Ex-Gitmo Prosecutor Lays Politicization Bare

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morris-davis.jpg Air Force Col. Morris Davis, who used to be the chief prosecutor at Guantanamo Bay and a defender of the Bush Administration’s military tribunal system, took the stand Monday on behalf of a man alleged to be Osama bin Laden’s former driver in order to disseminate the truth about Guantanamo.

Davis was cross-examined by the Army officer who replaced him after his resignation last October, Col. Lawrence Morris, in one of the most dramatic challenges to the first American war-crimes tribunals since World War II…

Davis said he resigned hours after he was put in a chain of command beneath Defense Department General Counsel William Haynes, one of several officials who had encouraged the use of evidence even if it was gathered through waterboarding… “The guy who said waterboarding is A-OK I was not going to take orders from. I quit,” Davis said.

More after the jump…

[Davis] alleged, among other things, that Haynes appeared shocked when Davis suggested in a 2005 meeting that acquittals, however disappointing, could boost the credibility of the system.

“He looked at me and said ‘We can’t have acquittals, we’ve been holding these guys for years,'” Davis testified.

Davis accused Air Force Brig. Gen. Thomas Hartmann, a legal adviser to the official overseeing the tribunal system, of exerting inappropriate influence by simultaneously directing tasks for the prosecution team that was supposed to be independent.

He said Hartmann handpicked prosecutors for different cases and demanded cases that were “sexy” or “had blood on them” and would resonate with the public.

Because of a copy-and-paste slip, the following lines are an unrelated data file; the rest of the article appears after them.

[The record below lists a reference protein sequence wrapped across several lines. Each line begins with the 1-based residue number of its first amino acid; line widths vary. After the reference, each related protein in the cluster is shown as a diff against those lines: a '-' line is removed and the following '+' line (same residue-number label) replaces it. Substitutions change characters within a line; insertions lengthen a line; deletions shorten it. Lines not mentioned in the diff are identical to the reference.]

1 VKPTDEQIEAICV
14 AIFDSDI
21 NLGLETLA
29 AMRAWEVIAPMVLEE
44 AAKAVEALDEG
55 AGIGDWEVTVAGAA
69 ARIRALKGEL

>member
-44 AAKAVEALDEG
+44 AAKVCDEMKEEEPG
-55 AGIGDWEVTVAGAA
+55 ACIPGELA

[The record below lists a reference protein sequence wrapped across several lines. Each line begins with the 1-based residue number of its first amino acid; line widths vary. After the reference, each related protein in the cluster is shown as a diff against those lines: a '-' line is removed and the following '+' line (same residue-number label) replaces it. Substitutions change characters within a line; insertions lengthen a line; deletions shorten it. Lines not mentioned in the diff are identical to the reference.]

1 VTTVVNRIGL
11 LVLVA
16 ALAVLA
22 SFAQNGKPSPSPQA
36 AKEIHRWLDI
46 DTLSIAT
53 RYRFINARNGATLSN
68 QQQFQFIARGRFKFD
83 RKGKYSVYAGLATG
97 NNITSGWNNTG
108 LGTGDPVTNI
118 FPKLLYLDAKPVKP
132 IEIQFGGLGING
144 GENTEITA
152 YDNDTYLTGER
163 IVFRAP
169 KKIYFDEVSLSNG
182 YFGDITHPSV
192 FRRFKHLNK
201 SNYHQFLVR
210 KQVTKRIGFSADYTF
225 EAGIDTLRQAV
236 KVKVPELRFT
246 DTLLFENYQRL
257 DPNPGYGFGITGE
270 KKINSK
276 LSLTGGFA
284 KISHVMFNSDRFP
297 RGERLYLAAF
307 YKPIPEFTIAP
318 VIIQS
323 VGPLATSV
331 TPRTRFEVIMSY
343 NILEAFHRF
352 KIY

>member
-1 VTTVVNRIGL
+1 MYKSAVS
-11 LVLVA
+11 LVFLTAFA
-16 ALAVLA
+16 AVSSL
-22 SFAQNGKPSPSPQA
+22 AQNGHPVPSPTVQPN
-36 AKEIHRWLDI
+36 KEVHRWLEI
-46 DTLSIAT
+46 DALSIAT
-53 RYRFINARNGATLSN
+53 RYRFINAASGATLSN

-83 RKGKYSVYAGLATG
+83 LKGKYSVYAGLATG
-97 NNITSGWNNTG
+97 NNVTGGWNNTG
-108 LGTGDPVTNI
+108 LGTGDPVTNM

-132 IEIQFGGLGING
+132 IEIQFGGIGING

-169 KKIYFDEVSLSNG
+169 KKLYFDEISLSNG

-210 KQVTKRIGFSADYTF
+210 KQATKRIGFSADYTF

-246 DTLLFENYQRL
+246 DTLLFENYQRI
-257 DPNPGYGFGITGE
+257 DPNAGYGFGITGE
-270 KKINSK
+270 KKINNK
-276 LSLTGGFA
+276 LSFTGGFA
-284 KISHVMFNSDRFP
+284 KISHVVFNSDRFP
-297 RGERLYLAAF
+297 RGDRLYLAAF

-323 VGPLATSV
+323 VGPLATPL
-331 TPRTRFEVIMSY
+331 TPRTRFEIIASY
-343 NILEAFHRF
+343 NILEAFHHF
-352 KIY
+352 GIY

Gitmo currently holds about 250 prisoners, and used to hold many more. Only one person, Australian David Hicks, has been convicted of anything. During his testimony, Davis noted that Hicks, who accepted a plea deal that shipped him back to Australia for a nine-month prison sentence, never should have been charged. Mother Jones has written before about Hicks, the charges he levied against the United States government, the difficult plight faced by his lawyer, and the gag order he was placed under following his plea bargin to keep him from talking to the press about his time in Gitmo.

Davis also testified that one Department of Defense official asked for charges to be brought against the Gitmo detainees ahead of the November 2006 midterm elections.

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THE BIG PICTURE

You expect the big picture, and it's our job at Mother Jones to give it to you. And right now, so many of the troubles we face are the making not of a virus, but of the quest for profit, political or economic (and not just from the man in the White House who could have offered leadership and comfort but instead gave us bleach).

In "News Is Just Like Waste Management," we unpack what the coronavirus crisis has meant for journalism, including Mother Jones’, and how we can rise to the challenge. If you're able to, this is a critical moment to support our nonprofit journalism with a donation: We've scoured our budget and made the cuts we can without impairing our mission, and we hope to raise $400,000 from our community of online readers to help keep our big reporting projects going because this extraordinary pandemic-plus-election year is no time to pull back.

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